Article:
Last Update: January 27, 2010
Back in 2002 my then 7 year old son Austin, now KE5PBW, wanted me to help him build a radio. At that time I helped him build a cigar box crystal radio set. He enjoyed that radio but since then he has taken a liking to CW and his simple cigar box set would only receive AM. He wanted a receiver that he could help build yet would receive CW and voice (AM/SSB) and on top of that it had to have a built-in antenna so that he could take it places and/or keep it by his bedside. Now it was hard to convince him that those were some pretty serious constraints but after some thought I realized that a regenerative receiver was probably the answer. The circuit could be simple yet sensitive enough to use a small whip antenna and could demodulate CW, SSB, and AM with the proper setting of the regeneration (feedback). I chose to make the receiver for 40m since on that band there is usually something to hear on CW/SSB 24 hours a day and at night some shortwave AM broadcast can be heard as well.
So in the summer of 2003 we set out to construct Austin's receiver. He was 8 years old at the time. I did the stuff that required drilling and painting, such as most of the hardware related stuff, but I showed him where and how to solder the parts. The enclosure was purchased from Fry's Electronics and I painted it olive drab to make it look like a cool piece of military gear. All of the other components were found in my "junk box". I tinned and cut a piece of unetched double sided circuit board and mounted it into the enclosure. This made a place to mount the parts using "ugly construction" (part to part, point to point). A little bit of hot glue made the larger capacitors pretty good standoffs for other components. The hardest part of the construction was mounting the polyvaricon tuning capacitors to the front panel. This required some precision drilling and countersinking of the screw holes. I showed Austin where to mount the components but I let him do most of the soldering. Below is the result of his hard work.
The above circuit of this receiver is very simple. The telescoping whip antenna is capacitively coupled via C2 to the high impedance end of the tuned circuit consisting of L1, C3, C4, C5, C6, and the polyvaricon VC2. This allows for maximum sensitivity with such a small antenna. The received signals at the tuned circuit's resonant frequency are coupled to the active FET device Q1 through an old fashioned "grid leak" capacitor (C7, R2) circuit. Positive feedback is afforded by the "Tickler Coil" L2 and the "Throttle Capacitor" VC1. VC1 controls the amount of feedback so that optimum regenerative can be obtained. RFC1 and C1 provide RF decoupling for the DC supply. LED1 provides a positive indication that the receiver is on so that it will be less likely to be left powered on killing the battery. R3 provides the proper DC source bias for Q1 while C8 provides RF bypassing allowing only the baseband audio to be supplied to AF coupling capacitor C9. VR1 controls the volume of the receiver while U1 and its associated components create a conventional LM386 audio amplifier circuit. The headphone jack J2 is wired so the ordinary stereo headphones can be used.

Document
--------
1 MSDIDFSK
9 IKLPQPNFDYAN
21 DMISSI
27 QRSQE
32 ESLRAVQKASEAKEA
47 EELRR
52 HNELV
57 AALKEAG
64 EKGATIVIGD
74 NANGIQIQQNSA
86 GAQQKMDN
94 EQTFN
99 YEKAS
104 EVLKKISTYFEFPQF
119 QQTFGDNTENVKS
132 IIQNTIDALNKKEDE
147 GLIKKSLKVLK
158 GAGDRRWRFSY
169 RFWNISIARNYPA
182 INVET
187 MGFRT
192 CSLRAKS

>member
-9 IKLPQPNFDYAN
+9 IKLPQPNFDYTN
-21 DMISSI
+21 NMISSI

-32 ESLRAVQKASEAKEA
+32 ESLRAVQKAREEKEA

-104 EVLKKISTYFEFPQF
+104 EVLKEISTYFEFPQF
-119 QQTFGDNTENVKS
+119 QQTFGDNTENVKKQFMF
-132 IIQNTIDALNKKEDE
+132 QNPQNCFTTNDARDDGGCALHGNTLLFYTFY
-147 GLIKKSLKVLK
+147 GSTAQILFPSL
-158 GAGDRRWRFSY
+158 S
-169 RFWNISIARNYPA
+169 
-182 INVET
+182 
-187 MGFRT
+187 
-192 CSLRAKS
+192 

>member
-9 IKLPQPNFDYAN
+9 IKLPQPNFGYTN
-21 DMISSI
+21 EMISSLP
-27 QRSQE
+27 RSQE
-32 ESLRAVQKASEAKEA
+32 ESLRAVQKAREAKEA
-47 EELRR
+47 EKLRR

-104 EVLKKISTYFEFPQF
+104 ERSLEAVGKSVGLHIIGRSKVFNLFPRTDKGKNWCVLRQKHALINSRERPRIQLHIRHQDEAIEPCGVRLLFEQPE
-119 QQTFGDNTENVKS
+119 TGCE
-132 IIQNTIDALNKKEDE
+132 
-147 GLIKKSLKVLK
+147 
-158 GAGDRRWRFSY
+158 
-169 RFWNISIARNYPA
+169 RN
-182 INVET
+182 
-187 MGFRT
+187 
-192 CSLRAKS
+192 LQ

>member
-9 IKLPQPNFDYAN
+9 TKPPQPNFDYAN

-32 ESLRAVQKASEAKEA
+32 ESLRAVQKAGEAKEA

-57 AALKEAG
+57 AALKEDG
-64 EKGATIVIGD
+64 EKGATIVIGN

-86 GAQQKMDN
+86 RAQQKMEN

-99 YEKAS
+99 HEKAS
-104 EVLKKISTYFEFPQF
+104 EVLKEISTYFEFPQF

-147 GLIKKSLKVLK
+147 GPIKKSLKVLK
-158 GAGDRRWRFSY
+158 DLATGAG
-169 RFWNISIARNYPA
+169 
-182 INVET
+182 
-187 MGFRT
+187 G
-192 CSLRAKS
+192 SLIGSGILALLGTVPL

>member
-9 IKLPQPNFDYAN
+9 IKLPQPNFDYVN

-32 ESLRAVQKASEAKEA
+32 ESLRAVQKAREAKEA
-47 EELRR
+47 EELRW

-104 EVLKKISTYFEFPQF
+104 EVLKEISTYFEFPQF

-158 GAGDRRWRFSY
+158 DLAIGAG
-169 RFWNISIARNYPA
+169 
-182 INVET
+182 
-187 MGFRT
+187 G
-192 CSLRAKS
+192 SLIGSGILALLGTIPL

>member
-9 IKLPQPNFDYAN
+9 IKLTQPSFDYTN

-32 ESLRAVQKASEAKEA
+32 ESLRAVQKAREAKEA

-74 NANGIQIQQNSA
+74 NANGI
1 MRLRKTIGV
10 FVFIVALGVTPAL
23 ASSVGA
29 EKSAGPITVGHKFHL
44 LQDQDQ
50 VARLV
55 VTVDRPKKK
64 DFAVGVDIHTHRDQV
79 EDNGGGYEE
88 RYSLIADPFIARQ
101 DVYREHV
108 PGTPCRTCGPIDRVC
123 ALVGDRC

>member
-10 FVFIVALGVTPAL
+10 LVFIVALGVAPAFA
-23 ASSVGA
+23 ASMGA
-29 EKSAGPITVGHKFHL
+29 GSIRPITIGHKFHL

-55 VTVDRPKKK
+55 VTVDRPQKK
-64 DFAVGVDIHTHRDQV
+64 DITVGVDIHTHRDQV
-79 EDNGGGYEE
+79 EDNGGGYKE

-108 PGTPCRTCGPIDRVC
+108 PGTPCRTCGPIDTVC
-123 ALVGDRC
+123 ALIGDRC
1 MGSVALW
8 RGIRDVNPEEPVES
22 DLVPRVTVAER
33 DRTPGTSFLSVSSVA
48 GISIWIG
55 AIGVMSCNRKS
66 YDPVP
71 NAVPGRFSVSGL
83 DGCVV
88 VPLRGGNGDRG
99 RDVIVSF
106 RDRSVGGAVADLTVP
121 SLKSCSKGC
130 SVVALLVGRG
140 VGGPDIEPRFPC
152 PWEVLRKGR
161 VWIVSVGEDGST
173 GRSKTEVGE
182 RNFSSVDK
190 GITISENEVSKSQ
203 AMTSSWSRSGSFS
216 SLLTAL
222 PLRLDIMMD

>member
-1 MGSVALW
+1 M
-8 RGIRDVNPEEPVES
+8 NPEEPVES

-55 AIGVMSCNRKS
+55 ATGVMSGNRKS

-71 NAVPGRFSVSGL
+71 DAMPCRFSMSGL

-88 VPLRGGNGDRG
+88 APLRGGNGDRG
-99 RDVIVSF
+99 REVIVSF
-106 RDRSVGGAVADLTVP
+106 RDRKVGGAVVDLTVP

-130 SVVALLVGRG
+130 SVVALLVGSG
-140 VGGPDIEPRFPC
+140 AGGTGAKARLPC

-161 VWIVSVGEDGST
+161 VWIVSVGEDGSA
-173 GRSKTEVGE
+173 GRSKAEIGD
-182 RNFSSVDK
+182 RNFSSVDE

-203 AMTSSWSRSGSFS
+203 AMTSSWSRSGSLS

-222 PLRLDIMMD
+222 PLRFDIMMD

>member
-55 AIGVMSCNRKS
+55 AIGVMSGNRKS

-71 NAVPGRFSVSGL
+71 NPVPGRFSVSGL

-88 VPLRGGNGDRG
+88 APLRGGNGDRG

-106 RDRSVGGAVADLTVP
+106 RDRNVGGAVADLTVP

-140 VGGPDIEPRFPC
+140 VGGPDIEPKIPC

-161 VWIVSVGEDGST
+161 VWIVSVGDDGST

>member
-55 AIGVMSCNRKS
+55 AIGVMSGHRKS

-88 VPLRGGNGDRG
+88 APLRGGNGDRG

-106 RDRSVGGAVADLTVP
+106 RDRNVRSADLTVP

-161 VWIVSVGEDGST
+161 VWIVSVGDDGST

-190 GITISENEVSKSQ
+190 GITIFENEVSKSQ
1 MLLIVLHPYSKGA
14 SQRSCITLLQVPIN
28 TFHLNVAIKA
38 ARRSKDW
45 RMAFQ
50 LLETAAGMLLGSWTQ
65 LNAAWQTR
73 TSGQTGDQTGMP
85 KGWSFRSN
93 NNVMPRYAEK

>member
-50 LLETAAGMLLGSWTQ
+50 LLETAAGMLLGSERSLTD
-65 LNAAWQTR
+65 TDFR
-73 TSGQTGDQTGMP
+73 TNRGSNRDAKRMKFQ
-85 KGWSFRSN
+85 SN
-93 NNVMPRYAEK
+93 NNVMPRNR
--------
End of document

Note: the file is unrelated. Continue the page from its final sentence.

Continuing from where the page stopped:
The photos below show the inside of the receiver. The main tuning capacitor and the throttle capacitor can be seen to the left (front) side of the chassis. The volume control and on/off switch can be seen to the right (rear). The 9V battery is mounted in a clip that is attached to the main circuit board via double-sided foam tape. Also to the left you may notice several polystyrene capacitors. These comprise the capacitive side of the tuned circuit. Even though the circuit values were calculated, in reality we had to add and subtract polystyrene capacitors to get the receiver to work exactly on 40m. We also wound L1 and L2 on a vertical coil from and inserted a small tuning slug to facilitate fine tuning onto 40m.
We noticed that there was a lot of interaction between the tuning of the main tuning capacitor VC2 and the throttle capacitor VC1 and was presumably due to the inter-capacitance between the two. We solved the problem by installing a grounded shield between the two as shown below. The shield is soldered to the ground plane of the main board.
We completed the receiver around July of 2003. In the end this simple regenerative receiver meets its design objectives as well as Austin's requirements. The receiver hears lots of good signals on 40m in the CW or SSB modes and the reception of AM signals is adequate with the stronger stations. The frequency stability leaves a bit to be desired however (Note to son: That's what happens when you leave something out of the spec's. ;-). Left alone there is hardly any noticeable frequency drift but since the antenna is closely coupled to the tuned circuit any changes in or near the antenna creates frequency changes. The most troubling frequency shifts are created by the headphones themselves probably due to the fact that they are effectively part of the antenna's return circuit (along with the operator's head). Efforts to decouple the headphones with toroids met with little success because of the high impedances involved. As long as you don't move around a lot while listening the receiver is fun to play with. If you need a bit of fine tuning just turn your head a bit. The audio quality is excellent and the performance is amazing considering how simple it really is.
With an external antenna and loose link antenna coupling, maybe a single transistor RF buffer stage, this receiver could probably be transformed into a nice little receiver to use along side a simple QRP transmitter.
Of course my son Austin is now looking to build something more sophisticated ;-)